Lyric Theatre managing director Eric Evans recalled cleaning out the theatre and finding a box from a long-ago era labeled “colored tickets only.”

“I know from history, they tell us, if you were a person of color, you could not go in the front door,” Evans said, referring to the Lyric’s early years. “You had to go up that fire escape, and it went to the balcony.”

While that tidbit from history is nothing to celebrate, the public is invited to an evening at the Lyric Thursday, Feb. 28, commemorating Black History Month.

The highlight of the evening is the showing of the HBO film “Bessie,” made in 2015 and featuring Queen Latifah as the legendary African American singer Bessie Smith.

Smith, who was known as the Empress of Blues in the vaudeville era, died in a car accident in 1937 at age 43.

The evening begins with a Q&A, discussion and refreshments at 6:30 p.m. in the Lyric studio, followed by the showing of the movie at 7:30 p.m. Evans said it’s important to note that the movie is for mature audiences.

The evening at the Lyric is sponsored by Steves’ Market and Deli, Tr3s Leches Bakery and Draco’s Janitorial and Auto Detailing.

Evans said in a Facebook post: “When we provide tours here at the Lyric, we talk of these horrific moments of prejudice and dishonoring of people. A great movie, ‘Bessie,’ speaks to the entertainment period during the early years of the Lyric as a vaudeville theatre (opened in 1914) and how the trains would transport entertainers to these vaudevillian theaters all across the country.

“May we all learn and grow and change from our pitiful, sometimes murderous treatment of people over the years. Even today, we can be better.”

Steve Harris, co-owner of Steves’ Market and Deli, said the idea for showing the movie came about following an exchange of messages between Harris and Evans.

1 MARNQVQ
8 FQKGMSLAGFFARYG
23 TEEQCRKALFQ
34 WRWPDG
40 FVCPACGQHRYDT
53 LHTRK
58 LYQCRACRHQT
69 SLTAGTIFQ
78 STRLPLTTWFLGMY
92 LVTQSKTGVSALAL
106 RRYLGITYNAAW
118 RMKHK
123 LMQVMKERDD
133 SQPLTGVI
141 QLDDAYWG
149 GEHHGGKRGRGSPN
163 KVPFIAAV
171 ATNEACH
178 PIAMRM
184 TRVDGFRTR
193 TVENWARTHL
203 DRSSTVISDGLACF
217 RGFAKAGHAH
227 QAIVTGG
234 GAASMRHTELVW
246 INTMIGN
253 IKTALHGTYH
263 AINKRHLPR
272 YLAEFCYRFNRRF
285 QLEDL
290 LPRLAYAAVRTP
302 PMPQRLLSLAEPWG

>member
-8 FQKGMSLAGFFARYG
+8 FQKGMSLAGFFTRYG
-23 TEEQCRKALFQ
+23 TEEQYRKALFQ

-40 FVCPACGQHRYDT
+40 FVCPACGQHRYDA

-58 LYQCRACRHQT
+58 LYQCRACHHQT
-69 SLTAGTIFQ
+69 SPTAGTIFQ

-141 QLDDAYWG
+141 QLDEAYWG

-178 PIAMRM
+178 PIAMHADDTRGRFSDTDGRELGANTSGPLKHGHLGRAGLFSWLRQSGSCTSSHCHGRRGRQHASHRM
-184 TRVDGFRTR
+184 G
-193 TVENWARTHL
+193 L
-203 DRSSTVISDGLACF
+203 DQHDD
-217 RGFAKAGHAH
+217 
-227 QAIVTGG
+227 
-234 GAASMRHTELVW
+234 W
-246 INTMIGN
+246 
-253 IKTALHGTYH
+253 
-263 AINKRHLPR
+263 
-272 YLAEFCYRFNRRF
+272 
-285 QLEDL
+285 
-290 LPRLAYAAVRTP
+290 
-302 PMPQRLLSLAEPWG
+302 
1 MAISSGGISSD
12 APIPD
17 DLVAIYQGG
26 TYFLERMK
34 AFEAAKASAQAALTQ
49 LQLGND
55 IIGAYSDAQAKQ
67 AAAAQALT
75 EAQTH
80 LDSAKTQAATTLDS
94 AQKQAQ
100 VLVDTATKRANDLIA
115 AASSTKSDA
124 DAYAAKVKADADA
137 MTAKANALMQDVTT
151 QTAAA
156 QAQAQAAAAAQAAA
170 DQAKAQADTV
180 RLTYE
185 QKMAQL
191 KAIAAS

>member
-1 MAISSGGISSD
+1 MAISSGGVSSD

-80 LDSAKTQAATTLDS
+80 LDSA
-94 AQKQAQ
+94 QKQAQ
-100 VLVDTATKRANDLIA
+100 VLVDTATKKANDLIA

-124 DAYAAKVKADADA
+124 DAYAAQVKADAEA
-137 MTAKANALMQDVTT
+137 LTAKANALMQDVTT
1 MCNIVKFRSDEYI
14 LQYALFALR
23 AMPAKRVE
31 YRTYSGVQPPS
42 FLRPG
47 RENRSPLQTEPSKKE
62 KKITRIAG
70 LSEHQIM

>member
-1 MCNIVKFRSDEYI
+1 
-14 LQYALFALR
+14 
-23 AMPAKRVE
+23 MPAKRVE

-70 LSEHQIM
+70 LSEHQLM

“Last week I made a post on Steve’s Market and Deli Facebook about the history of the Lyric and segregation that went on back in the day, with ‘colored folk’ being in the balcony and ‘white folk’ being down below,” Harris said.

“Eric responded with (a) post which talks about discrimination back in the day, and how vaudeville entertainers traveled by train. We got to talking and we thought this would be a great opportunity for us to sponsor this movie. I’d never seen the movie, never heard of the movie.”

Harris said the Lehnis Railroad Museum has also been asked to be a partner in the event since the railroad museum has an ongoing display of the Pullman train porters.

“We’ve invited them to partner with us in this as well, because we basically want to explore the history of Brownwood,” Harris said.

“Part of the history of Brownwood is segregation and racism, and the good, the bad and the ugly, how far we’ve come, the folks that are no longer with us that maybe sat in balcony. This movie is about vaudeville. It’s about Bessie.”

Evans said the movie is “about Bessie being discovered by the population at large, and in that process, she is an amazing singer who sings jazz — black jazz.”